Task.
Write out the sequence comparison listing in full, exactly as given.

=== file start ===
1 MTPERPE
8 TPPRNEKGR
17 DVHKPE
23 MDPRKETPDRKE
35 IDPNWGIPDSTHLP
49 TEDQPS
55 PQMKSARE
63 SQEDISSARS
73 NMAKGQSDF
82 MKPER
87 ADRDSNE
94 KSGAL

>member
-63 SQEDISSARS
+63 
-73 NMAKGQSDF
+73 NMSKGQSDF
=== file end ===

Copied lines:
1 MTPERPE
8 TPPRNEKGR
17 DVHKPE
23 MDPRKETPDRKE
35 IDPNWGIPDSTHLP
49 TEDQPS
55 PQMKSARE
63 SQEDISSARS
73 NMAKGQSDF
82 MKPER
87 ADRDSNE
94 KSGAL

>member
-63 SQEDISSARS
+63 
-73 NMAKGQSDF
+73 NMSKGQSDF